iPod touch has WiFi b/g but iPhone has WiFi b only?

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diesel

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#1
is this true? why wouldn't Apple have given the first generation iPhone b/g wifi as well? it's not exactly cutting edge.....more like old technology
 
Jul 6, 2007
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#2
is this true? why wouldn't Apple have given the first generation iPhone b/g wifi as well? it's not exactly cutting edge.....more like old technology
uh idk what b/g is but im sure it was probably cause they couldnt fit the part for it into the iPhone or something like that or maybe they couldnt figure out how to add it to the iPhone by the time it had to be out
 

diesel

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#3
uh idk what b/g is but im sure it was probably cause they couldnt fit the part for it into the iPhone or something like that or maybe they couldnt figure out how to add it to the iPhone by the time it had to be out

b and g are wireless protocols. I believe that b connection speeds are 10 mb/s whereas g go up to 50 mb/s

b is the old old protocol, g is newer (but has been around for years), n is the newest.........and is officially still in "draft" form so not very standard at the moment outside of laptops and desktops

but..........considering the time difference between iPhone and ipod touch is only 3 months, and that production of the ipod touch probably began months ago, i can't believe Apple wouldn't give the iPhone b/g wifi as well
 

up10ad

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#8
Just for discussion sake, it probably wouldn't matter much if the iPhone only had b at 10Mb/s since that is far faster than any Internet connection you are probably going to encounter. The advantage to the g at 54Mb/s is when connected to a network where the exchange of data is between the wireless device and other PCs or servers on the LAN. Bottom line is that b is probably all you really need. My iPhone connects to my wireless router at g protocol speeds, but only sees the Internet at my slower DSL rate of about 3Mb/s.
 

ps49556n

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Jun 21, 2007
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#9
Just for discussion sake, it probably wouldn't matter much if the iPhone only had b at 10Mb/s since that is far faster than any Internet connection you are probably going to encounter. The advantage to the g at 54Mb/s is when connected to a network where the exchange of data is between the wireless device and other PCs or servers on the LAN. Bottom line is that b is probably all you really need. My iPhone connects to my wireless router at g protocol speeds, but only sees the Internet at my slower DSL rate of about 3Mb/s.

yes you are correct, the iPhone hardware itself is a major bottleneck regarding bandwidth. Wifi G and N are essentially useless for this version.......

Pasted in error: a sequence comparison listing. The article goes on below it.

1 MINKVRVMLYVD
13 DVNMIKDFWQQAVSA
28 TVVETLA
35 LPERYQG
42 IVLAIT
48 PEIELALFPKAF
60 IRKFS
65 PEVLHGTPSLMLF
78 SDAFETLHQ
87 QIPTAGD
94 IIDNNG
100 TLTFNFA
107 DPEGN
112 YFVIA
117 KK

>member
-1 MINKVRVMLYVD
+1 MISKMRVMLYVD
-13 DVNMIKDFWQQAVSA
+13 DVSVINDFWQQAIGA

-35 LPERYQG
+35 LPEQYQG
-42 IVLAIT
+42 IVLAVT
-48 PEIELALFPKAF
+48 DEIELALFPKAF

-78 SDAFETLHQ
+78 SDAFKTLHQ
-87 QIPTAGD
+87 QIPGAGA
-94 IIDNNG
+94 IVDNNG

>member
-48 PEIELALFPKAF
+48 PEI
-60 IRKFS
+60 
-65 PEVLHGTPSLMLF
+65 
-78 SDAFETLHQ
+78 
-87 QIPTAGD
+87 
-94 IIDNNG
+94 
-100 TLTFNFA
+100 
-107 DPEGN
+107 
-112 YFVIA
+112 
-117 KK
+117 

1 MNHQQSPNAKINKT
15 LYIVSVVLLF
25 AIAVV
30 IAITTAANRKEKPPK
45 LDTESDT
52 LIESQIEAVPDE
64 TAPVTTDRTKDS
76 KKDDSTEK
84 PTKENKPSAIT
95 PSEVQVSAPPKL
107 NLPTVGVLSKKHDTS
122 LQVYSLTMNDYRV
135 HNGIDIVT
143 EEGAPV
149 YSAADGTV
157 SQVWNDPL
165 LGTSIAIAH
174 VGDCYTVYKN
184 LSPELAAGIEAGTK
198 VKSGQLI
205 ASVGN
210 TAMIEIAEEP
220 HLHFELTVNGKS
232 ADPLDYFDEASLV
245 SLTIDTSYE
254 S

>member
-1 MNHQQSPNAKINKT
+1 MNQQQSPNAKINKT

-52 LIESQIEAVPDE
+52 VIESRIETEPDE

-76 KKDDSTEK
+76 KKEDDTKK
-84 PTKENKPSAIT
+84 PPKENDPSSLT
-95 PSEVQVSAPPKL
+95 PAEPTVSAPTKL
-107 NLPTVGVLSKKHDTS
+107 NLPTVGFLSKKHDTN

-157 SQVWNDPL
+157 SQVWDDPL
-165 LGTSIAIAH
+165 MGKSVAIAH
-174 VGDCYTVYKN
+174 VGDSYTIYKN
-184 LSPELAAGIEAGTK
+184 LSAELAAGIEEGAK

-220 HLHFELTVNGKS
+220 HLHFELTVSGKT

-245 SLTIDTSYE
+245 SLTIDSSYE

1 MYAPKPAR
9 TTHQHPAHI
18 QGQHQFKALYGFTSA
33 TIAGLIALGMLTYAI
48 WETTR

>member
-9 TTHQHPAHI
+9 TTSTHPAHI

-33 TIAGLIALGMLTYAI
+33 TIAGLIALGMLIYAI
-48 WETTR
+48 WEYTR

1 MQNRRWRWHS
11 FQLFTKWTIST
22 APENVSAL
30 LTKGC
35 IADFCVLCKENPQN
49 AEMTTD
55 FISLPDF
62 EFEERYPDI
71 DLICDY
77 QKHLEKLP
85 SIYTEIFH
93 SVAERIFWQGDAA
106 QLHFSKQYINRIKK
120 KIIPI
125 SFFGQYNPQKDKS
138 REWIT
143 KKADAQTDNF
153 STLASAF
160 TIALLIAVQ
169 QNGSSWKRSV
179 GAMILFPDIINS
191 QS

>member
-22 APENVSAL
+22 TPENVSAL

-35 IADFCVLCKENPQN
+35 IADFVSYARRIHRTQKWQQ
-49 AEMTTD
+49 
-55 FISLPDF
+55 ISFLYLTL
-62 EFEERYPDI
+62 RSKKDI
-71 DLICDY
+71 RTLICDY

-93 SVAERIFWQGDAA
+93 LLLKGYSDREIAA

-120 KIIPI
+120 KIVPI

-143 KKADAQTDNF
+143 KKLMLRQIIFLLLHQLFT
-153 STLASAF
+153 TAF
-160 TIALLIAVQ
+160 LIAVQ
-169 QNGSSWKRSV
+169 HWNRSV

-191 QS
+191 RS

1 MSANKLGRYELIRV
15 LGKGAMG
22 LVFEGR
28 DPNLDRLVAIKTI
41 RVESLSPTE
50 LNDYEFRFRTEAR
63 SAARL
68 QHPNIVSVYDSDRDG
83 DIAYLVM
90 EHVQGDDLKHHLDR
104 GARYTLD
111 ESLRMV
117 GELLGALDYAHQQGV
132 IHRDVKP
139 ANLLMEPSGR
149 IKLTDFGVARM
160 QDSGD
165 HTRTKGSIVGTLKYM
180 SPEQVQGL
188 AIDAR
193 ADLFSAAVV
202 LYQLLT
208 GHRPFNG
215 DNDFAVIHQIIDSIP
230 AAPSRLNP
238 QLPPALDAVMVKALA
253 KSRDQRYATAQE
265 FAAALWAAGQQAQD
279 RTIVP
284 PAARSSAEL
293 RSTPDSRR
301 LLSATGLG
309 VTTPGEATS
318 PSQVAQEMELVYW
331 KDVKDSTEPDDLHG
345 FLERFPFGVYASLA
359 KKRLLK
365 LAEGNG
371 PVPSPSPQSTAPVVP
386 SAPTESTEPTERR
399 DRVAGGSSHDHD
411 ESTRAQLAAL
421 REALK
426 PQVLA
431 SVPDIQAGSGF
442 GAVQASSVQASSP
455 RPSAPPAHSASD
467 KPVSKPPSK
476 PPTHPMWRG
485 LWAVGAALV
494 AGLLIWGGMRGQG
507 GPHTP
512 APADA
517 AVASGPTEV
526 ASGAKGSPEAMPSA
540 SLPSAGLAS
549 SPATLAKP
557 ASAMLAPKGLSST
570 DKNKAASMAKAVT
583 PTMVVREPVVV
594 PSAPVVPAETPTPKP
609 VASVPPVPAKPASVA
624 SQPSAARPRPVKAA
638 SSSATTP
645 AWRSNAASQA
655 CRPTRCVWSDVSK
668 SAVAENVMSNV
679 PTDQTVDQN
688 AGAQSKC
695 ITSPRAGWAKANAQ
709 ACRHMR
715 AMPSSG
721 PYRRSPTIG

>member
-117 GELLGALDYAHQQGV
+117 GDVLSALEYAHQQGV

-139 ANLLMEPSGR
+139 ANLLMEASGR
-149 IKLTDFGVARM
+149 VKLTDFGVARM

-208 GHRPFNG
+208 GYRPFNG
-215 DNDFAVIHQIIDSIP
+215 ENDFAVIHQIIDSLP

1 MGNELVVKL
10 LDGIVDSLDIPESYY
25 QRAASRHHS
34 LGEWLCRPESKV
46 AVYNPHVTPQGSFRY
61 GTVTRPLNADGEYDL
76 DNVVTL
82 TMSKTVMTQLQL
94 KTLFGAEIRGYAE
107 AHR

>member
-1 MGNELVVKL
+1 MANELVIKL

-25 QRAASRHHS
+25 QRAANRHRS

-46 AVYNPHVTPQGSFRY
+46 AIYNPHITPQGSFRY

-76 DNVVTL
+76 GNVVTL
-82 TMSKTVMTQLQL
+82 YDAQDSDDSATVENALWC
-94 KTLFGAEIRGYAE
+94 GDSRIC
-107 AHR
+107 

up10ad

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#10
yes you are correct, the iPhone hardware itself is a major bottleneck regarding bandwidth. Wifi G and N are essentially useless for this version.......
I agree that I am correct ;) but I disagree that the bottleneck is the iPhone. The real bottleneck for most iPhone WiFi speed is the speed of the underlying Internet feed. The iPhone can theoretically pick up speeds up to 50Mb. or so, the speed of the g protocol. But few underlying feeds exceed 10Mb/s, the theoritical speed of the slower b protocol.

This is all really just so much talk because most of us are happy when our iPhone Internet moves along briskly, which for me happens with anything above 3Mb/s or so.
 

diesel

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#11
The real question is, what was the choice beverage? :p

Well........I can't exactly strut into a bar, whip out my $600 iPhone and order a cheap rolling rock now could I? Nah, we need to represent, hence the imported beers, grey goose vodka drinks, bombay sapphire gin drinks, patron taquila drinks, not the silver kind of course, perhaps anejo, etc...............

well that was all before the iPhone price got slashed.........now at $400 bucks, when ordering rolling rock, i no longer look like a fish out of water :)
 

ps49556n

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Jun 21, 2007
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#12
I agree that I am correct ;) but I disagree that the bottleneck is the iPhone. The real bottleneck for most iPhone WiFi speed is the speed of the underlying Internet feed. The iPhone can theoretically pick up speeds up to 50Mb. or so, the speed of the g protocol. But few underlying feeds exceed 10Mb/s, the theoritical speed of the slower b protocol.

This is all really just so much talk because most of us are happy when our iPhone Internet moves along briskly, which for me happens with anything above 3Mb/s or so.
lol i agree with you again but with that said, I have tested iPhone wifi speeds over connections that I know are well over 15mb/s and it always tops about at around 5-6mb/s MAX. The iPhone hardware bottleneck is obvious when I go to all my favorite website and they take an additional 5-8 seconds to load over a standard computer.